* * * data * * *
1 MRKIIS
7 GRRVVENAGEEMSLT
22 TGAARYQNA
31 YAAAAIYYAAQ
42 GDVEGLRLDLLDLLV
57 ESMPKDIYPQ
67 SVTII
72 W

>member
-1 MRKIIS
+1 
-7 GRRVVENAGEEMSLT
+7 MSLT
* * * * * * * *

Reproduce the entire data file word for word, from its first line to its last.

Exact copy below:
1 MRKIIS
7 GRRVVENAGEEMSLT
22 TGAARYQNA
31 YAAAAIYYAAQ
42 GDVEGLRLDLLDLLV
57 ESMPKDIYPQ
67 SVTII
72 W

>member
-1 MRKIIS
+1 
-7 GRRVVENAGEEMSLT
+7 MSLT